Matthew Wake, Book Store Owner in Lausanne Switzerland, world traveller and Kendo Master, decided to take on a challenge with his brother Dom this past week. Matt is my cousin-in-law, whom I have had the privilege of visiting in Switzerland and hosting here in Niagara last Christmas. Matt talked last Christmas of his goal of biking around Lake Geneva.
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The Tour du lac is a bike ride around Lake Geneva in Switzerland. It’s a 180 km (110 miles) of undulating road that travels through France and Switzerland, framed by the French Alps.
I’m 42 years old and I’ve been practising kendo, the Japanese art of fencing, for about 20 years. I’ve never been good at or particularly enjoyed long-distance sports and don’t consider myself an endurance athlete. One thing I like is getting up at 05.30 and cycling to the next town and back and watching the sun rise from behind the mountains. I have always dreamed of cycling around the whole lake and had vaguely planned to do it this summer.
My brother Dom visited from the UK. The week before he had cycled 100 miles in a London road race. I asked him on the Friday night if he wanted to do the Tour and he did, so I borrowed a road bike from a neighbour and we spent the Saturday buying food and equipment.
We set off from Lausanne at 04.00 after a breakfast of sandwiches and bananas. We had chosen this time because we wanted to hit the French border just as it was getting light. The road through France is notoriously narrow with a high volume of traffic travelling at up to 110 km/h, so we wanted to clear this section early. As a consequence, it was dark when we set out and we had our lights on. We had the additional hazard of drunk teenagers staggering into the road.
We had broken the ride into four, 45km segments, and we reached our first way-point at the French border around 06.00. We refuelled and got back into the saddle. I told Dom that I was feeling good. My bum hurt, my hands hurt and my knees hurt, but the pain wasn’t getting any worse and I felt confident on the bike. Dom said he hadn’t been convinced we would make it, and not just because I wasn’t fit enough. We had poor equipment – he hadn’t expected to ride and was wearing Birkenstock sandals. He was on my mountain bike, which is fine for short trips, but it’s heavy and no one’s choice for a 100 mile ride. It was the first time for me on my neighbour’s bike, the first time I’d worn cleats, taken a drink in the saddle, ridden more than 27 km. We didn’t have padded shorts or gloves.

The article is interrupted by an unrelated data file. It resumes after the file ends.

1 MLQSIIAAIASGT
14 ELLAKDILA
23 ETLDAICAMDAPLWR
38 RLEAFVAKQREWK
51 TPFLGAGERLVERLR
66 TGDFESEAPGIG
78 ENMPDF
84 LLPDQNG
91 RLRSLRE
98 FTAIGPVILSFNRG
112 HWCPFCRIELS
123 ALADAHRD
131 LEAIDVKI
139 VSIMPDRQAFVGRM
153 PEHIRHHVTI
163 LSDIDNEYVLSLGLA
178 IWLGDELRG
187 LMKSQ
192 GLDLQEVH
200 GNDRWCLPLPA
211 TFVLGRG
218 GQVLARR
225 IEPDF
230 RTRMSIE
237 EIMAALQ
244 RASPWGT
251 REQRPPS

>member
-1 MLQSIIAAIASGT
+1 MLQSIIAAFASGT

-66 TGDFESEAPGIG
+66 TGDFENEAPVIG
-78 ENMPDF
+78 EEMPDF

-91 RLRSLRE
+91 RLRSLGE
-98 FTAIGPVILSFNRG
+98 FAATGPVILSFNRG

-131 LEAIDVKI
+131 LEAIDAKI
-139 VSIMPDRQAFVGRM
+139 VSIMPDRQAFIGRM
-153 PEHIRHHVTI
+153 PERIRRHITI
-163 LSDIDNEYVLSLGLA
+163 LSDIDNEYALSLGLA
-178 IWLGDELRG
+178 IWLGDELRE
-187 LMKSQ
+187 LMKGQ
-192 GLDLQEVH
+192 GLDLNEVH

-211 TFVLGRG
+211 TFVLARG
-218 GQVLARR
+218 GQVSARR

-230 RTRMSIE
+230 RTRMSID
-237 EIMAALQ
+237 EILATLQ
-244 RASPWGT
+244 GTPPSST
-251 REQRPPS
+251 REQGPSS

On the positive side, Dom knew how we should nourish ourselves and had the experience of long-distance bike rides. The course, while long, was not particularly demanding. We also had an endless supply of jelly babies.
I was also getting used to the cleats. I had felt very unstable in them to begin with – it felt like my feet were glued to the pedals – but I realised they allowed me to use different muscle sets, giving my upper legs a rest while I used my ankles and feet. While I’m sure experienced riders efficiently spread the movement over the whole leg, this slightly amateurish approach worked for me.
As we cycled into France the rain began to fall and the wind picked up. The worst part of it was that all the bakeries were wafting the smell of croissants and coffee into the road. The road was as narrow as expected and the longer we rode the more the traffic picked up. We were both pleased to leave France a couple of hours later. We stopped at a petrol station to resupply our water and eat.
The third section took us through Geneva and it was fun pointing out the United Nations buildings. Rather than follow the lake path we decided to head into the hills, before descending back to the lake for the last 10km to Nyon, our third stop.
I was starting to struggle and we discussed whether to give up, but with only 45 km left we were too close to fail. It was difficult to get off the bike to eat and drink, and mentally even harder getting back on. The rain was steady and I was constantly shifting my hands and bum to find a less painful position.
A useful lesson I have learnt through kendo is to concentrate on my breathing. It places me in the moment and stops my mind being defeated by difficulty – real or imagined, already accumulated or still to come. So I just breathed in and out and refused to give up.
We arrived back in Lausanne a very slow nine hours after we started. The last 2 kms involved a steep climb. We could have taken the bus or the metro, and we could still have considered that we’d completed the Tour du lac from Lausanne to Lausanne. Almost.
But I think anybody who does some kind of sport knows all about living with ‘almosts’.
We cycled up those last kilometres just so we could say we’d done it.